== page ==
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Why was there so little opposition to the Henrician Reformation?

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Introduction

Why was there so little opposition to the Henrician Reformation? The Henrician reformation brought many changes to the religious and secular ways of life in England. It stripped the nation of many of its traditional Catholic ways and forced new and unheard of customs into its religious life. The monasteries were dissolved deceitfully and effectively and a once cherished tradition was brought to an abrupt end. Henry agreed to have an English Bible in his churches, something that had previously been considered an act of heresy. Other Catholic traditions such as holy relics and the belief in purgatory were discouraged in the newly revised faith. Cromwell initiated these changes to the faith, but Henry's Catholic faith ensured these changes were not too radical and chantries were still allowed to pray for souls in purgatory. Although Henry remained a Catholic, the end of papal power was signified in his becoming the head of the Church of England. However, with such movements that shook the foundations of England's faith, why was there so little opposition to the Henrician reformation? Perhaps on of the greatest tactics employed by the crown to prevent opposition was provoking fear amongst those who were likely to oppose the reformation. Henry had to start from the top, and therefore started by controlling parliament. A few bishops that had once made up a considerable part of parliament ( such as Bishop Fisher) ...read more.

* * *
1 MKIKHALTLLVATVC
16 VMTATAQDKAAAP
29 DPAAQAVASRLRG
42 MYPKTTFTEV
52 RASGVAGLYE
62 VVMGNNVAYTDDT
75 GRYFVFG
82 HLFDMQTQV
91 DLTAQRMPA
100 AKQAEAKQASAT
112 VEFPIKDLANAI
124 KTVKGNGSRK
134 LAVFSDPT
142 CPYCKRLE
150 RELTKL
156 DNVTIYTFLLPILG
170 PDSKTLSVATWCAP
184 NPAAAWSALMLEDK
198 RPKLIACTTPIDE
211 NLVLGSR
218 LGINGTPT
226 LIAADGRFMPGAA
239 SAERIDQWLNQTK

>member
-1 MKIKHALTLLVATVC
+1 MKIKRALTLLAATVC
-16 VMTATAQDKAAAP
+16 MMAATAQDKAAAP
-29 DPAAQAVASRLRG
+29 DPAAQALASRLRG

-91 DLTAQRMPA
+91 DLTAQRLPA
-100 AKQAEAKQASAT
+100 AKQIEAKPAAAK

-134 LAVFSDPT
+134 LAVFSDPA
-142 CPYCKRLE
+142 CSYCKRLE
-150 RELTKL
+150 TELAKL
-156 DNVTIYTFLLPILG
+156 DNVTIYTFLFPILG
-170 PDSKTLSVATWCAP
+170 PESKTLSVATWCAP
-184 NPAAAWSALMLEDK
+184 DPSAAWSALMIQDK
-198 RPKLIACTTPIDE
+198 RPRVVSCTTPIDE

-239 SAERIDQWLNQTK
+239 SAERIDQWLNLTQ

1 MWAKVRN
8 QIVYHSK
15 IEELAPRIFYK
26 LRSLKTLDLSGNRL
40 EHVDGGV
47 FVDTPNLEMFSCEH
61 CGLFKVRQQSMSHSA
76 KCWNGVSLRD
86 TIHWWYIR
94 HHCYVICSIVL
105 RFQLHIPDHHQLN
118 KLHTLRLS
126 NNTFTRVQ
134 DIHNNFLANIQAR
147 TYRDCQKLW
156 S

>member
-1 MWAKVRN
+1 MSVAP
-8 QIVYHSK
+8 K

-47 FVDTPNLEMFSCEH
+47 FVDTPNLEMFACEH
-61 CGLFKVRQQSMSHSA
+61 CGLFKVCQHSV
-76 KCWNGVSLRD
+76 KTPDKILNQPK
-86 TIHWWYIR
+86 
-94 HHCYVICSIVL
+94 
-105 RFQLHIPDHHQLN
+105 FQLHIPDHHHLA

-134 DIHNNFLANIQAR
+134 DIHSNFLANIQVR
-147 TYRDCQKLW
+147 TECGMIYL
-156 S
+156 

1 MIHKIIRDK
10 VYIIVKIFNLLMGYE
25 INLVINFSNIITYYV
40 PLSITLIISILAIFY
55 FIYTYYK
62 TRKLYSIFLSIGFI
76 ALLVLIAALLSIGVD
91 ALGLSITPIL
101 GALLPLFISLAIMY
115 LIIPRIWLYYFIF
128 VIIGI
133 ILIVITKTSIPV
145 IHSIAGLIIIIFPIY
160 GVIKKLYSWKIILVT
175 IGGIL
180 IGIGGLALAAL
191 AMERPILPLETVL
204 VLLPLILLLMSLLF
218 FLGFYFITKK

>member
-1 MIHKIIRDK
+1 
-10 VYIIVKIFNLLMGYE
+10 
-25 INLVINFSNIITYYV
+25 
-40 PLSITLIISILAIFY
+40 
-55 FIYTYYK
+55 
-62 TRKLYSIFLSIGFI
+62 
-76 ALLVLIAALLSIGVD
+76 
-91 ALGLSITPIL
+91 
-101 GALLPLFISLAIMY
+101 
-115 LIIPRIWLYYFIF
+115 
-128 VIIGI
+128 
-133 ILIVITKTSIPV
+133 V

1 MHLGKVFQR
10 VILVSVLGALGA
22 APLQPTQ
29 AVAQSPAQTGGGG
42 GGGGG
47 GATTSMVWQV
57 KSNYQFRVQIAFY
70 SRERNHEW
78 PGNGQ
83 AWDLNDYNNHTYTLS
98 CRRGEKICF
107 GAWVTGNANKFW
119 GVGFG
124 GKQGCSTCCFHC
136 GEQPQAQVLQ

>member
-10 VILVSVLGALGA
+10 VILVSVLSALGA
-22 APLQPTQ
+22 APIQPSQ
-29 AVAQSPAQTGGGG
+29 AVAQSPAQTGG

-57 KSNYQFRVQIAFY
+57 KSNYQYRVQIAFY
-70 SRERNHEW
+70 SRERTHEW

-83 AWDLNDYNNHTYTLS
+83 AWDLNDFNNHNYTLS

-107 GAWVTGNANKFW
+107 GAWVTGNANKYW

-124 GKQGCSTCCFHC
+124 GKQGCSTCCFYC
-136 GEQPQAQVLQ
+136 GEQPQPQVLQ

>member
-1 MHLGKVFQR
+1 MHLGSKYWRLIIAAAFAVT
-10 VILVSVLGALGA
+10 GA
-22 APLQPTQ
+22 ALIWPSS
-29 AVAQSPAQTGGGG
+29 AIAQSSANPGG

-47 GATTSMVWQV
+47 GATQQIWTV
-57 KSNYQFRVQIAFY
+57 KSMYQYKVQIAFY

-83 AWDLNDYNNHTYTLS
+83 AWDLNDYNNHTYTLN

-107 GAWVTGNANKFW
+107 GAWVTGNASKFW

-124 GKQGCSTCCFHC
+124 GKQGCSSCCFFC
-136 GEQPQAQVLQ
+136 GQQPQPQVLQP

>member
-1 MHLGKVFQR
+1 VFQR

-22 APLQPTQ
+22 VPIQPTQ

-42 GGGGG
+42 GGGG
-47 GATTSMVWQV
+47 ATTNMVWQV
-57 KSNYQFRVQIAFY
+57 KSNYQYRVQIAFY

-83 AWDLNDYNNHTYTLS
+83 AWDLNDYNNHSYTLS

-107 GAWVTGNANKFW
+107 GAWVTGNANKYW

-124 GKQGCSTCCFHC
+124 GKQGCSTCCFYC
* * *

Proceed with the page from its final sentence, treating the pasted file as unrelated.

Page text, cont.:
Middle

For example, the 'Glass of truth' was published in which Henry (partly with his own hand) wrote a clear and short version of the law of Leviticus that he argued required him to divorce Catherine of Aragon. The government also prefaced all its new statutes with propagandist material before they were distributed throughout the country. However, it is difficult to determine just how much effect propaganda had upon the people, as a great majority of them were illiterate. This problem of illiteracy was why the pulpit was used as a major force of propaganda. Priests were told to preach sermons in support of the Royal Supremacy, and as the people listening wanted to believe everything their priest told them, they soon accepted the new ideas. Many of Henry's critics did not share the same views in their opposition to the reformation. They all came from different backgrounds and therefore had different reasons for opposing. Some protested against the divorce, some with the dissolution of the monasteries, some against the changes to doctrine and some against the break with Rome. A.G. Dickens said that there was "No one organized group, there was no leader....and it seemed to have very different objectives". The Pope gave no lead to English Catholics to encourage them to oppose or rebel against the reformation. ...read more.

Conclusion

as many of the fundamental aspects of people's remained unchanged during the 1530's; such as their lifestyle and to some extent the doctrine remained mainly Catholic e.g. belief in transubstantiation). It was also far from clear what the end result would be of the Reformation. Even those few in touch with the events of the reformation had little idea that the changes would finally produce reformist ideas. Some people however welcomed the reformation and Protestantism, especially in court in the forms of Cromwell, Anne Boleyn and Cramner. Consequently, it can be understood why there was little cause for opposition to the reformation, when it caused little disruption and for many brought benefits to some people. Therefore it seems that a combination of tactics meant there was little opposition to the Henrician Reformation. Cromwell was an essential catalyst in making the reformation work; without his level of intelligence and ability to manipulate the reformation quite possibly may have encountered a great deal of opposition. The piecemeal and indeed relatively peaceful way in which the reformation occurred meant that people were rarely shocked by sudden change and that many would remain ignorant or unaffected by the changes that did occur. A lesser monarch might have been engulfed by the challenges such as the Pilgrimage of Grace, yet Henry and Cromwell remained consistent, and with an element of luck about the time that the changed were introduced, the Henrician reformation was successful and faced surprisingly little opposition. ...read more.

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